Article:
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The President’s Speech: Daniel Day-Lewis Fixes Lincoln’s Accent

The notoriously rigorous actor surprised people with his reedy-voiced Great Emancipator, but it’s actually a lot closer to what Abraham Lincoln plausibly sounded like than the profoundly silly screen Lincolns of legend.

Lincoln movie day lewis

 

This month Chicago has a brief piece on Steven Spielberg’s new Lincoln biopic. This… is upsettingcritics around the world immediately zeroed in on the voice (was it really that high-pitched?).

No, really:

this is not the booming, if probably historically inaccurate, basso profundo we were expecting…

I don’t care that Daniel Day-Lewis got to listen to secret wax-cylinder recordings of Civil War–era Cabinet meetings stored in a secret vault a mile beneath the National Archives, shouldn’t the Great Emancipator bring a lot more low-end to the voice game?

I still don’t like the sound of Daniel Day Lewis’s Lincoln voice. I almost hate it, in a way. It’s flat, undistinctive, unimpressive….

RIGHT. HE’S FROM KENTUCKY AND ILLINOIS. YOU EXPECTED OLIVIER?

I may be oversensitive, as a Southern transplant from Illinois eligible for the presidency in three years. But in fairness, Abraham Lincoln’s voice has been misrepresented since basically the beginnings of recorded sound. Emile Berliner, one of the early innovators in audio recording, got his gramophone on the market in the 1890s. In 1898, he recorded actor and singer William F. Hooley performing the Gettysburg Address. And Berliner couldn’t have made a worse choice: a London native of Irish heritage turned Yankee and professional bass singer.

The Library of Congress has Hooley’s rendition, and it’s ridiculous: one of the founding documents of the Union delivered in a British accent that slips into an Irish brogue. Harry E. Humphrey, a favored “elocutionist” of Thomas Edison, recorded the address for the Victor label. It’s even more preposterous. Instead of a backwoods lawyer, Humphrey sounds like John Barrymore playing Hamlet. Even for that most American of presidents, pop culture couldn’t shake the influence of the English stage.

It didn’t get better with the advent of film. In 1930, D.W. Griffith, who invented the American historical epic with The Birth of a Nation, directed the first talking-picture-era portrayal of the Great Emancipator, starring Walter Huston in his fourth movie role (Jason Robards plays William Herndon). Huston gives young Abe a generic backwoods accent and a horny leer, but in the intervening years he grows a beard and the stentorian pitch of a parliamentary leader.

Anyway, if you think somewhat-high-voiced Lincoln means the terrorists win, you probably haven’t seen Henry Fonda as sexpot Lincoln in Young Mr. Lincoln: Unionist With a Cause. This scene is downright dirty. Subtly dirty, but it was 1939:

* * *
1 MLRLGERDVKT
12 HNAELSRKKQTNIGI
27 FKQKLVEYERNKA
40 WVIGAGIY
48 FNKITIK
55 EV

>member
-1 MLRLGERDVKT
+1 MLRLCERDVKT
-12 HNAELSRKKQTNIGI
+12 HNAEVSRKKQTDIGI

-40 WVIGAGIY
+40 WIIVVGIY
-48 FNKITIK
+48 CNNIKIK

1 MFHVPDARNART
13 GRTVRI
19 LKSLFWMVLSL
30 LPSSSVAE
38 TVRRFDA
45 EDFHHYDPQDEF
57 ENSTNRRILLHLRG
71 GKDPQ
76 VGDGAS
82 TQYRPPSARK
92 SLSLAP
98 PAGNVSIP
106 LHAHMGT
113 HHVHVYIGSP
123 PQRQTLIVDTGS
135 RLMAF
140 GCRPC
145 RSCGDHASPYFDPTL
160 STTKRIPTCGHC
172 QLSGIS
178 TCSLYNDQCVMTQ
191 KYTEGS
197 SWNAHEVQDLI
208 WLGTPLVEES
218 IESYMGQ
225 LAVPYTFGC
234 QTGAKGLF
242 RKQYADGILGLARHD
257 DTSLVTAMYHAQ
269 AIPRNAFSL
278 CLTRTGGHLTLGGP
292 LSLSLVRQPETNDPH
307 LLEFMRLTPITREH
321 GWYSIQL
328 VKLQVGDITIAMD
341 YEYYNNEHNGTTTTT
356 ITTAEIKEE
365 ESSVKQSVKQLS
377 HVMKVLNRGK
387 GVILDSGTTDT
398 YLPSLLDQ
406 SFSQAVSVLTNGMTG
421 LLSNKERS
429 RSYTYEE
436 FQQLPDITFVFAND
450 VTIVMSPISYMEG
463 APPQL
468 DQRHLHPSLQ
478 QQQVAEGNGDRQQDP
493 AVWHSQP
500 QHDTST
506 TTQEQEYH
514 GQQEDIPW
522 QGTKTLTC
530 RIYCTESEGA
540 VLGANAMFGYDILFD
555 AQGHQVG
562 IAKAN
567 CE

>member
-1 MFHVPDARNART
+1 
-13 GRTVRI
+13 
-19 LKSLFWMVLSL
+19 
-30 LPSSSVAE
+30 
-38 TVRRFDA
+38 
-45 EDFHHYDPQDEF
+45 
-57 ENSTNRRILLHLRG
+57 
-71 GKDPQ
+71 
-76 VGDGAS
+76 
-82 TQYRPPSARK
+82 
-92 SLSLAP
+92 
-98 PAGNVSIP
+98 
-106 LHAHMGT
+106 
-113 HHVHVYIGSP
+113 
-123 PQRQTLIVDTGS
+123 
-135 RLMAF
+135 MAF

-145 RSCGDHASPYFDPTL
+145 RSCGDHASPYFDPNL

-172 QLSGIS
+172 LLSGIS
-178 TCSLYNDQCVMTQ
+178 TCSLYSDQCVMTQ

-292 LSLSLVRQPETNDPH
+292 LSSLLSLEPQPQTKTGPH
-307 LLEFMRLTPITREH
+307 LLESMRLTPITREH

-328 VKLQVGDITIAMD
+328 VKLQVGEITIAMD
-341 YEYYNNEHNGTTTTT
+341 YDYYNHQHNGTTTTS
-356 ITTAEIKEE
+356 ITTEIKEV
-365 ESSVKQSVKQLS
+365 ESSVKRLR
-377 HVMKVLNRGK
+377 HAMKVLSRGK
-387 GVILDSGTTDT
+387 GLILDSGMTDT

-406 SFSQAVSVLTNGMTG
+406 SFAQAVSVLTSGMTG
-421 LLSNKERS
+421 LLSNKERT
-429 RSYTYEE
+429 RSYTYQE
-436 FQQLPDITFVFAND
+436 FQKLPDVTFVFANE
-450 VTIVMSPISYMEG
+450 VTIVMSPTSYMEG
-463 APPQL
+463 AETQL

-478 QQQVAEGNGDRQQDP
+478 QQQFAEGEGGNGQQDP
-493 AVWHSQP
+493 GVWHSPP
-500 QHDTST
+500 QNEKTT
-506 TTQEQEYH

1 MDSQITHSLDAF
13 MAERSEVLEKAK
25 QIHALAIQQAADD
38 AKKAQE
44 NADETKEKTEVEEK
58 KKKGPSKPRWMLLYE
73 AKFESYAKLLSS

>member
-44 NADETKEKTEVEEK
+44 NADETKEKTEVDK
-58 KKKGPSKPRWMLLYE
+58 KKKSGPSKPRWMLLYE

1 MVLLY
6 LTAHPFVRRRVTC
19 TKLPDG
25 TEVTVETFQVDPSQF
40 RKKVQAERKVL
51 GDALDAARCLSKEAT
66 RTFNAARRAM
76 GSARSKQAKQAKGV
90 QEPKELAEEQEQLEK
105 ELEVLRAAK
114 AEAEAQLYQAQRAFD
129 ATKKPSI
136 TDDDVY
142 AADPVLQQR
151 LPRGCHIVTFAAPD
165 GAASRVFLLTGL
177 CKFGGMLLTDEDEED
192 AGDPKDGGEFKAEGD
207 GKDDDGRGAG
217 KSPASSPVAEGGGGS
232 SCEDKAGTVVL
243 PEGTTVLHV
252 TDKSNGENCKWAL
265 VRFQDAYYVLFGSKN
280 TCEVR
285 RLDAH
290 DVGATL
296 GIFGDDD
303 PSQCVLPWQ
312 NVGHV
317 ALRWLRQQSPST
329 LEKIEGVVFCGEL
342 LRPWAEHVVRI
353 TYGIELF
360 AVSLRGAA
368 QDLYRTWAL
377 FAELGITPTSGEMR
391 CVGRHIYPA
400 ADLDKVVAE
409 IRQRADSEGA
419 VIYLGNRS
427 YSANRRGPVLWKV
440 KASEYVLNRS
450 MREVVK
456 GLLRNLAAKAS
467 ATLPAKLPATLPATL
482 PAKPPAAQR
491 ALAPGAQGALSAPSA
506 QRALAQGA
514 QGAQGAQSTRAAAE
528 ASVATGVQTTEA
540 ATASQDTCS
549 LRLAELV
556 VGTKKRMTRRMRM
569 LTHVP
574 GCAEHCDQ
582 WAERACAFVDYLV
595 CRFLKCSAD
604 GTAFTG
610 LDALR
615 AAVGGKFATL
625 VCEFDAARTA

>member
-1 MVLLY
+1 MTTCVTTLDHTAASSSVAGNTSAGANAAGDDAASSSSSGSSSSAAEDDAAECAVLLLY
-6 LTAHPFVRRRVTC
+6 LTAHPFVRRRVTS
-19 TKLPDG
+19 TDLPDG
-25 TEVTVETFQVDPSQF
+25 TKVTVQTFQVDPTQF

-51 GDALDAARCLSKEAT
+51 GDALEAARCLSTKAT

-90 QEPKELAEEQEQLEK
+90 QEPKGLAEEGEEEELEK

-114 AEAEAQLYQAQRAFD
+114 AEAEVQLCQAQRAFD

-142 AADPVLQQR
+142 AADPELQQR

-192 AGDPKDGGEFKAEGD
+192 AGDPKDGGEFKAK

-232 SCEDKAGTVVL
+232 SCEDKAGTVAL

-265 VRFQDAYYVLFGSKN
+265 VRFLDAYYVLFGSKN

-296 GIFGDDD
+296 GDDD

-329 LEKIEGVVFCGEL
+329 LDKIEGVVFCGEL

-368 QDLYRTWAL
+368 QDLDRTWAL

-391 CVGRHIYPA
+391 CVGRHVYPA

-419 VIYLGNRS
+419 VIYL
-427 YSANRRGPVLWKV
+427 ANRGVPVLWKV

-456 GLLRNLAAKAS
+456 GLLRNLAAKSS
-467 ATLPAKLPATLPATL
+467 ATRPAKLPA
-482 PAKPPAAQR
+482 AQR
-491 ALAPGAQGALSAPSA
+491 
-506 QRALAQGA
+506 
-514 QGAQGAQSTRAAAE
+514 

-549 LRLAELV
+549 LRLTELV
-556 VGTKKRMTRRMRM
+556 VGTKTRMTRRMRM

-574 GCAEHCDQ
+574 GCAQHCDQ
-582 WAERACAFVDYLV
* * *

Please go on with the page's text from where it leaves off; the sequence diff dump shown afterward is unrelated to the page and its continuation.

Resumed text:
In 1988, Sam Waterston tried to get Lincoln’s accent down. He did his research, and it’s progress. His nasal frontier sound only has traces of ADA Jack McCoy, which is conceptually kind of great anyway if a bit distracting.

No one really knows what Lincoln actually sounded like—how much was Kentucky, how much was downstate Illinois. But from accounts of the time, Lincoln’s voice surprised people as much then as Daniel Day-Lewis’s version does today:

 “Lincoln’s voice, as far as period descriptions go, was a little shriller, a little higher,” says Holzer. It would be a mistake to say that his voice was squeaky though. “People said that his voice carried into crowds beautifully. Just because the tone was high doesn’t mean it wasn’t far-reaching,” he says.

When Holzer was researching his 2004 book Lincoln at Cooper Union, he noticed an interesting consistency in the accounts of those who attended Lincoln’s speaking tour in February and March 1860. “They all seem to say, for the first ten minutes I couldn’t believe the way he looked, the way he sounded, his accent. But after ten minutes, the flash of his eyes, the ease of his presentation overcame all doubts, and I was enraptured,” says Holzer.

It’s impossible to get back all the way back to the sound of that region, western Kentucky to southern Illinois. Online some recordings of older natives of the area exist, and the best proxy I could find was of an 83 year old woman in McHenry, Kentucky (about 80 miles west of Lincoln’s birthplace and 60 miles south of Lincoln City, Indiana, where he spent most of his youth), recorded in 1975. She was born about three decades after Lincoln was assassinated. It’s a thin accent, a bit backwoods but not the baroque country accent of eastern Kentucky, and within spitting distance of Day-Lewis’s voice of Lincoln.

Not as much twang as I’d expect, except when he gets pissed. But that totally makes sense.

This myth of Lincoln’s “basso profundo” is a historical oddity. It might represent some platonic ideal of presidential, but the real living genius of presidential oratory, the man whose talents overwhelmed a great orator and sitting president at the Democratic National Convention, is Bill Clinton: himself possessed of a high, uneven country tenor that rises, not falls, when he cranks the gravity up. Instead, the misrepresentation of Lincoln’s voice—of the man who gave American political rhetoric so much of its sound—seems comes not from the men who followed him, but the actors.

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